To give just one example in closing: Taylor briefly describes the shift partly resulting from the scientific revolution from a medieval view of reality as “cosmos” (a humanly meaningful order of things) to a “universe,” which remains ordered, but not related to human meaning in any immediate evident ways.
From the diagnostic perspective, this shouldn’t be particularly important. Whether Christ is above a universe or a cosmos is irrelevant; what matters is that he’s above it. And yet, existentially, they feel different.
It’s a difference poignantly demonstrated in writer/director James Gray’s latest work, Ad Astra. The film blends the longing for an absent father with the desire to make contact with other intelligent life into an Apocalypse Now-narrative set in space, which I won’t spoil here. It’s sufficient to say that Ad Astra closely echoes Taylor’s concept of the closing of the immanent frame to transcendence. As critic Alissa Wilkerson writes in her review for Vox: “it leaves us pondering the fact that an encounter with a universe that’s much bigger than ourselves—either in the solar system or in the heavens—can force us into an encounter with, well, ourselves.” In a universe unrelated to human meaning, other people are the only locus of human meaning present to our experience.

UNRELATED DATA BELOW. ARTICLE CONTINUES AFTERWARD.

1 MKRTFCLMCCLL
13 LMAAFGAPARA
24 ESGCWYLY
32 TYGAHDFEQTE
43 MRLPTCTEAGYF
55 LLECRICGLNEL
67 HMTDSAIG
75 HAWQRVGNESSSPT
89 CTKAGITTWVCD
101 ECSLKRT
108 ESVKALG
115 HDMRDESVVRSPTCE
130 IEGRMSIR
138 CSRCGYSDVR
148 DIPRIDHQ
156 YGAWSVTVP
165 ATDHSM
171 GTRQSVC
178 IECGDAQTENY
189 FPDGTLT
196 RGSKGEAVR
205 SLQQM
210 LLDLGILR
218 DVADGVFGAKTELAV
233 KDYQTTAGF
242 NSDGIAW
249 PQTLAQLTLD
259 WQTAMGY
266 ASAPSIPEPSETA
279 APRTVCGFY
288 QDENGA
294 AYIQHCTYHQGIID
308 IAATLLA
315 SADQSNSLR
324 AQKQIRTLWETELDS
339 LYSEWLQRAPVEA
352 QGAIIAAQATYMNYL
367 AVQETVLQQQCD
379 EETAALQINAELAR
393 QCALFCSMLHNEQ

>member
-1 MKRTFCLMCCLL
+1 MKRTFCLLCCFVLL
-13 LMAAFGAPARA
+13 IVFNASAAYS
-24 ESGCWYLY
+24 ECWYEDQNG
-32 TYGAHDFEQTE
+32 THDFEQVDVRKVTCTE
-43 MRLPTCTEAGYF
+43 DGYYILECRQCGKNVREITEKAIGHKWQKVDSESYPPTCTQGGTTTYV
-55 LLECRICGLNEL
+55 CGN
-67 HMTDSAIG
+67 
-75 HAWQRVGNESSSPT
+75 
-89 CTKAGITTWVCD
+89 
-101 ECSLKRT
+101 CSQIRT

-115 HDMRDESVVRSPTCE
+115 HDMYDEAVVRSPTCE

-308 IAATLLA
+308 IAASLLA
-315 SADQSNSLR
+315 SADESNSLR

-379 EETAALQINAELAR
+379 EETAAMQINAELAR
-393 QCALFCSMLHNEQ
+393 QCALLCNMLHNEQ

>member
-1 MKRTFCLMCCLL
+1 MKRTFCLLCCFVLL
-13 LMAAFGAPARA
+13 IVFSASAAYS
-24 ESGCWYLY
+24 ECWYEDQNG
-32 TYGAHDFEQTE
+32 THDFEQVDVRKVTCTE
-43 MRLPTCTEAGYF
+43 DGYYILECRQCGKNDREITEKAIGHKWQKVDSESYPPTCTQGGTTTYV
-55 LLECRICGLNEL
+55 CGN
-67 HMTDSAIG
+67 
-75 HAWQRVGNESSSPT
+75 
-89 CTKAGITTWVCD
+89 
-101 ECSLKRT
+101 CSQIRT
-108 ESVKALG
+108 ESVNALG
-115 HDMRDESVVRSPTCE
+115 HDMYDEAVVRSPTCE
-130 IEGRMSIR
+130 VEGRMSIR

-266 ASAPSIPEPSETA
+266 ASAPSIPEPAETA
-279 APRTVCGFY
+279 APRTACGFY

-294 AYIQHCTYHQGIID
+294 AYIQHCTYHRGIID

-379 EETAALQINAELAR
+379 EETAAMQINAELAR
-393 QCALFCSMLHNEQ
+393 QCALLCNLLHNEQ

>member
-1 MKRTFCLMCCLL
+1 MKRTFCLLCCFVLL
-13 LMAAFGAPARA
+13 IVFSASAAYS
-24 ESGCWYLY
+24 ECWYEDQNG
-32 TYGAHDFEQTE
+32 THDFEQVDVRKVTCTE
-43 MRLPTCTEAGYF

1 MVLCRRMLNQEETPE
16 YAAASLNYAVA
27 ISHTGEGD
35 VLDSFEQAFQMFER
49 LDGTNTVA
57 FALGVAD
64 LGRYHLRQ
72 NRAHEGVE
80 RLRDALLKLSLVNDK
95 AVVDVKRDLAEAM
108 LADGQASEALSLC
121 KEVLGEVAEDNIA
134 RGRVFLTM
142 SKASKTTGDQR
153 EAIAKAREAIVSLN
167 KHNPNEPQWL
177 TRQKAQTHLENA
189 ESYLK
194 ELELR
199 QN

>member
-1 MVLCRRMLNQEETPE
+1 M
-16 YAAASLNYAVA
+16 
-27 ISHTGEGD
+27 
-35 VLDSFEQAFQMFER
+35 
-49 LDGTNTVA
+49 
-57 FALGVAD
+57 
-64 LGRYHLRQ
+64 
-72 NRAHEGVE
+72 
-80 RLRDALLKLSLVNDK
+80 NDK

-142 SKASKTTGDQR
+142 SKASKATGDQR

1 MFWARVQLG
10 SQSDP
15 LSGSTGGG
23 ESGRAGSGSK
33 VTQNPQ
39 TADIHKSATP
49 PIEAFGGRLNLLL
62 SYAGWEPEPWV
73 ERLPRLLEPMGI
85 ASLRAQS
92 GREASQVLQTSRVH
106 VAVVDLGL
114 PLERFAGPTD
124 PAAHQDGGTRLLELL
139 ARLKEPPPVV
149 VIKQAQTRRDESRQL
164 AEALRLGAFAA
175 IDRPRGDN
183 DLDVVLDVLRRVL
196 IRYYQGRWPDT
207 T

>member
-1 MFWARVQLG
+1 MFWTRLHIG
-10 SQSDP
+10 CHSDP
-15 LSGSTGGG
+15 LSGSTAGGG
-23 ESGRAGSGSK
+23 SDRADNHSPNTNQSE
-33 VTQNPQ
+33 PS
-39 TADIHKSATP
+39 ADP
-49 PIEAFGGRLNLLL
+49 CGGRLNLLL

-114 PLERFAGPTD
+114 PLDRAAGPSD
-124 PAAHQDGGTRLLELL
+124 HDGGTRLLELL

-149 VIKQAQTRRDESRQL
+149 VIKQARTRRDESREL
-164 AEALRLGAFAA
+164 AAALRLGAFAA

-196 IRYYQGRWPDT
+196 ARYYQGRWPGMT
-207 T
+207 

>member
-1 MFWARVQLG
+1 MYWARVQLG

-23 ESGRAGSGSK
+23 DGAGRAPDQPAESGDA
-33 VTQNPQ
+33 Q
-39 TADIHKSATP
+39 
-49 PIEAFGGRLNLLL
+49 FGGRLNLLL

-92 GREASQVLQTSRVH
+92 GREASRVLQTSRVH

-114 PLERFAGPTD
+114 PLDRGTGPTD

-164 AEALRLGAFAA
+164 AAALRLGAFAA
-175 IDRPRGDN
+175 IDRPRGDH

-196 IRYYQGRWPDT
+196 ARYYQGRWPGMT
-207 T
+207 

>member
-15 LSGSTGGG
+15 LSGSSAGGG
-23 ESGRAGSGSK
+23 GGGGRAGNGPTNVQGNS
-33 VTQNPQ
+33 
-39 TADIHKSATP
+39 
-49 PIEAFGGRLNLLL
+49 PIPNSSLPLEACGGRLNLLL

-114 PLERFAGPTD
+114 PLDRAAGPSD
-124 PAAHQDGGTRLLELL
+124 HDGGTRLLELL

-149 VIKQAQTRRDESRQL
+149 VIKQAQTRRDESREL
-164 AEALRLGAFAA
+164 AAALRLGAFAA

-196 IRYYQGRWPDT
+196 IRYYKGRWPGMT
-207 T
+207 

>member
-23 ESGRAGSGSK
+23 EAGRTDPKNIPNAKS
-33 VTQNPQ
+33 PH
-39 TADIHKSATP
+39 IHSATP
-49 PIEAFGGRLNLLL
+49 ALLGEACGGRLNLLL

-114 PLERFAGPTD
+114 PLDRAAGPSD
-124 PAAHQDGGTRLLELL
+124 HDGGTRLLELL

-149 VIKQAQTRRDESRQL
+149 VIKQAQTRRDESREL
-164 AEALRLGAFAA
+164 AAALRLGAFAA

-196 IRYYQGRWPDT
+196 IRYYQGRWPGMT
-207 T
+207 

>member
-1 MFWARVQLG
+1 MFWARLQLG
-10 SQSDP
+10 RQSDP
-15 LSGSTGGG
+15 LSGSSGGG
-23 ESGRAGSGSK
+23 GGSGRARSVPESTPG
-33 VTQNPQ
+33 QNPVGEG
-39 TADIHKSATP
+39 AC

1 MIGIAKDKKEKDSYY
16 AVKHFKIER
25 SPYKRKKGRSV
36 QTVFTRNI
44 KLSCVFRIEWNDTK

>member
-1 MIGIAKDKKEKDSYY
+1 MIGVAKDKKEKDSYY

If Taylor is right, that sense haunts not only those outside of the church, but those inside it as well, closing us off in imperceptible ways to the sense of transcendence, while also suggesting new alternatives that don’t reach beyond the immanent frame. Existentially, it’s not something we can just shrug off. But we can make our way through it. As Charles Taylor suggests, we are all presented, this morning, for the first time in years, with the possibility of a search.
Matt Shervheim resides in Des Moines, IA, alongside an ever-growing stack of books and Criterion Collection Blu-rays. He was raised evangelical, but has shifted towards a more embodied understanding of the faith through engagement with Radical Orthodoxy and Anglicanism. Current denominational status: it’s complicated.